Details of proposed animal law unveiled

Animal-related businesses will have grace period to meet requirements

Animal-related businesses would be given time to ensure that their staff meet the new training requirements under proposed laws for better animal welfare.

A grace period of one to two years would allow animal handlers at these businesses, such as pet grooming services, pet hotels and horse-riding schools, to meet the requirements.

The leeway would give these businesses more time to prepare themselves, said Mr Yeo Guat Kwang, Member of Parliament for Ang Mo Kio GRC, at a media briefing yesterday to provide more details about the Bill. Mr Yeo and his fellow MPs - Mr Alex Yam, Mr Gan Thiam Poh, Mr Edwin Tong and Mr Vikram Nair - had tabled the Private Member's Bill in Parliament earlier this month.

Among the proposed amendments to the Animals and Birds Act is a requirement for staff working with animals in relevant businesses to be trained in animal care and handling. The precise training requirements will be published at a later date, said Mr Yeo.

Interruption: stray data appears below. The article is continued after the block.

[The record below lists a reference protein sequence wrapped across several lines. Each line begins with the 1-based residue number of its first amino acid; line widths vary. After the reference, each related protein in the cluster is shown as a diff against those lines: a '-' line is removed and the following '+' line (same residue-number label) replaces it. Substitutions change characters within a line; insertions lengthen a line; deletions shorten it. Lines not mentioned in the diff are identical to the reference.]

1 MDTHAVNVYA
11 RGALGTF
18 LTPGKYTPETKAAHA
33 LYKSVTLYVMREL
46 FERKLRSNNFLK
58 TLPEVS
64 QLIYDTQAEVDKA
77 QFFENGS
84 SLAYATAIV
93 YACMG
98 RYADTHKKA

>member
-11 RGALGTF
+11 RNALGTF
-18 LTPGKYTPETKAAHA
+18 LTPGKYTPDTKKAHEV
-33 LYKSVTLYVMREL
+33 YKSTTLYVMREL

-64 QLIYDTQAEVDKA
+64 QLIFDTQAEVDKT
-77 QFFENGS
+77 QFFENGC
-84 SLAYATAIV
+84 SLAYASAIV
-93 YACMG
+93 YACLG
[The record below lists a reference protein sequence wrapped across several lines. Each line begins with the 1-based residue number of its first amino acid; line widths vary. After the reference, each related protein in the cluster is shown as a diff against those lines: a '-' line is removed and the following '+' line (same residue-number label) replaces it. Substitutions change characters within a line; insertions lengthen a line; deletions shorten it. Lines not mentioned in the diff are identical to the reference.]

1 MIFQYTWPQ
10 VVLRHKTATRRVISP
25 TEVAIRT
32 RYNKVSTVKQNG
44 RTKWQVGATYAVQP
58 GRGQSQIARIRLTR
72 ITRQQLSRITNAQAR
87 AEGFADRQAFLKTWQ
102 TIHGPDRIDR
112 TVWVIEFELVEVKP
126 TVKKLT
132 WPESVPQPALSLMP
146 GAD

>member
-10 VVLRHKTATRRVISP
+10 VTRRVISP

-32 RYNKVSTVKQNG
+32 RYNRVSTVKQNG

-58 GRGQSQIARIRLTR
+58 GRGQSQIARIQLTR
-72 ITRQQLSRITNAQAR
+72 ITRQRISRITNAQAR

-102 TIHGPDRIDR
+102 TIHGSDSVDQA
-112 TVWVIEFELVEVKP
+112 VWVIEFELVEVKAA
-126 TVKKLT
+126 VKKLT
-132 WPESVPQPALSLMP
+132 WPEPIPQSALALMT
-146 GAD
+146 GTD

He added that a panel formed by the Government last year to strengthen collaboration for animal welfare will work with the Singapore Workforce Development Agency and the Employment and Employability Institute (e2i) to standardise the training and raise the number of training providers.

The Bill also requires those in charge of animals, including pet owners, animal shelters and animal fosterers, to ensure reasonable care for them. Those who neglect their animals will, for the first time, face a fine of up to $20,000 and/or a two-year jail term.

Animal abusers will face fines of up to $30,000 and/or a three- year jail term, up from fines of up to $10,000 and/or a one-year jail term. Animal-related businesses that contravene the proposed law face fines of up to $100,000 and/or a three-year jail term, up from up to $10,000 in fines and/or a one-year jail term.

Under the Bill, enforcement officers would be able to refer to any photographic, audio or video evidence to investigate animal cruelty offences. Previously, they had to have witnessed the offence.

The proposed penalties are lower than those recommended by a panel chaired by Mr Yeo and set up by the Government in 2012 to review animal welfare laws.

Mr Yam, an MP for Choa Chu Kang GRC, explained that this was to keep the penalties for animal cruelty proportional to those for similar offences against people. "(For) an act of cruelty to an animal, it's very hard... to say it warrants a higher fine or summon or penalty than a similar act to a human," he said.

The Bill will be debated in Parliament on Monday.

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